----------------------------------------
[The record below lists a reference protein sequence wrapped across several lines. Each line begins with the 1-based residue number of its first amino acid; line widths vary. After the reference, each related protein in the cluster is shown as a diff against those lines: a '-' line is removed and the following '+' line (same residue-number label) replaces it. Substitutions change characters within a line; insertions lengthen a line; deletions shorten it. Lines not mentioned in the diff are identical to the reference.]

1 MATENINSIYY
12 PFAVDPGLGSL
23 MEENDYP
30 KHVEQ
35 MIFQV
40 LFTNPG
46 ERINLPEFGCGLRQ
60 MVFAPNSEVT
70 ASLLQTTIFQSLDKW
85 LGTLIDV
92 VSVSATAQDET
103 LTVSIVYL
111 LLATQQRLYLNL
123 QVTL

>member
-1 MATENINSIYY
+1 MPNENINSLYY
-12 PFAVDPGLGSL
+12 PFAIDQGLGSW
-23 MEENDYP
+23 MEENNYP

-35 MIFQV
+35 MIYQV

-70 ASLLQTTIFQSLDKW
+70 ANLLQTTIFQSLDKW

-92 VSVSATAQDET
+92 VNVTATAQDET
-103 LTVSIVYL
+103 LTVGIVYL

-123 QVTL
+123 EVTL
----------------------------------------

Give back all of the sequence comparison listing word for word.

[The record below lists a reference protein sequence wrapped across several lines. Each line begins with the 1-based residue number of its first amino acid; line widths vary. After the reference, each related protein in the cluster is shown as a diff against those lines: a '-' line is removed and the following '+' line (same residue-number label) replaces it. Substitutions change characters within a line; insertions lengthen a line; deletions shorten it. Lines not mentioned in the diff are identical to the reference.]

1 MATENINSIYY
12 PFAVDPGLGSL
23 MEENDYP
30 KHVEQ
35 MIFQV
40 LFTNPG
46 ERINLPEFGCGLRQ
60 MVFAPNSEVT
70 ASLLQTTIFQSLDKW
85 LGTLIDV
92 VSVSATAQDET
103 LTVSIVYL
111 LLATQQRLYLNL
123 QVTL

>member
-1 MATENINSIYY
+1 MPNENINSLYY
-12 PFAVDPGLGSL
+12 PFAIDQGLGSW
-23 MEENDYP
+23 MEENNYP

-35 MIFQV
+35 MIYQV

-70 ASLLQTTIFQSLDKW
+70 ANLLQTTIFQSLDKW

-92 VSVSATAQDET
+92 VNVTATAQDET
-103 LTVSIVYL
+103 LTVGIVYL

-123 QVTL
+123 EVTL